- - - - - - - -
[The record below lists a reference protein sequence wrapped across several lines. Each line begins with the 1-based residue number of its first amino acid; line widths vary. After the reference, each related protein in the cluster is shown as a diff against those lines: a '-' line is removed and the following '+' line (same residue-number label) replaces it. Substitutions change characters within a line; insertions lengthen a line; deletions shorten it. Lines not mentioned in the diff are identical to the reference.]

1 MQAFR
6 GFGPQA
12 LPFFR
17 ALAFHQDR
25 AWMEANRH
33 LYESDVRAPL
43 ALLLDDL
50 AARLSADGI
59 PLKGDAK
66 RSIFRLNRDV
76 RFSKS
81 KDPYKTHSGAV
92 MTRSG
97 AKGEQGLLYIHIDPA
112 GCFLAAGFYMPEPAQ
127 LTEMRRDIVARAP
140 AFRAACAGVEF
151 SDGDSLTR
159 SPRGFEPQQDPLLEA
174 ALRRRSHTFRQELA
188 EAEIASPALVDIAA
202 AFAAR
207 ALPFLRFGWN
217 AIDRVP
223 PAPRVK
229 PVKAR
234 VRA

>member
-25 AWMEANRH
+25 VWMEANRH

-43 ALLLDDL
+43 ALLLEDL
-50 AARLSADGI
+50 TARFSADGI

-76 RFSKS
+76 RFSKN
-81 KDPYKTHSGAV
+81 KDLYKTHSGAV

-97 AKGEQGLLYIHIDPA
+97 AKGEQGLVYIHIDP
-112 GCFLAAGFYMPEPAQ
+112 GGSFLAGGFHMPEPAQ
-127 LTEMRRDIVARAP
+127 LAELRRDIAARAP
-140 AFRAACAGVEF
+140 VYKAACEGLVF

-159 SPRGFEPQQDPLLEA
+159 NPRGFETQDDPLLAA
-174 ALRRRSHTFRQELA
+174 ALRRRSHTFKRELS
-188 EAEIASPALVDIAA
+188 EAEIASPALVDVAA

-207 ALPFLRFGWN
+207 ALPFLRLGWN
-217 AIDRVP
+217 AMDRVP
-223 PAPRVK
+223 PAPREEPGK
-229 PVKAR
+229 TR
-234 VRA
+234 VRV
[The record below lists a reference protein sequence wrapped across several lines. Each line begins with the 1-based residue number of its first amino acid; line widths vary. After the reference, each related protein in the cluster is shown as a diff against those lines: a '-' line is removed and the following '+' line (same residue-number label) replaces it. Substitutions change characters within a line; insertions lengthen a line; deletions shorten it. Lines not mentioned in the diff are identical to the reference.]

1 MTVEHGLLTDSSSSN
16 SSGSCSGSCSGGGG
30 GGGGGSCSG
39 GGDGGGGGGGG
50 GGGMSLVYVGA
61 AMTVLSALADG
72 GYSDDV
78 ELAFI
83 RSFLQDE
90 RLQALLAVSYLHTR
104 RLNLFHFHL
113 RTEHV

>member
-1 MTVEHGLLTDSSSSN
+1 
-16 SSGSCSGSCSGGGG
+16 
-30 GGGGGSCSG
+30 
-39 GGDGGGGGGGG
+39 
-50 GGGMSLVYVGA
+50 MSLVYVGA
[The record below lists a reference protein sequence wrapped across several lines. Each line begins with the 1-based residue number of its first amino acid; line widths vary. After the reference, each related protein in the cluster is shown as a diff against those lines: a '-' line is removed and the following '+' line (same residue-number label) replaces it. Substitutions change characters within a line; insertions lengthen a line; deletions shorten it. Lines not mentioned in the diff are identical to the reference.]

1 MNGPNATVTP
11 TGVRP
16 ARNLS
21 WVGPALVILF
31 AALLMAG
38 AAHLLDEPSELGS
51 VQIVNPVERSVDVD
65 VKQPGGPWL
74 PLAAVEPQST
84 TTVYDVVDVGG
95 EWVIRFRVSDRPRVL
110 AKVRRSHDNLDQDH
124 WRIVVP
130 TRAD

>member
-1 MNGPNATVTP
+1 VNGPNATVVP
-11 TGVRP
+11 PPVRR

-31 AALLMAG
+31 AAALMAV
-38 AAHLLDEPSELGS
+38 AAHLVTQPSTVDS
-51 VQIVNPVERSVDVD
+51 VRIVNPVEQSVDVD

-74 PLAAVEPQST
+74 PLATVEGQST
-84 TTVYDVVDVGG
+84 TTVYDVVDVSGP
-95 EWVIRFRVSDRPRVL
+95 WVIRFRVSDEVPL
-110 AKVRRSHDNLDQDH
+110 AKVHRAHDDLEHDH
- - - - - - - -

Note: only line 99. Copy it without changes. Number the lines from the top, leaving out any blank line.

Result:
95 EWVIRFRVSDRPRVL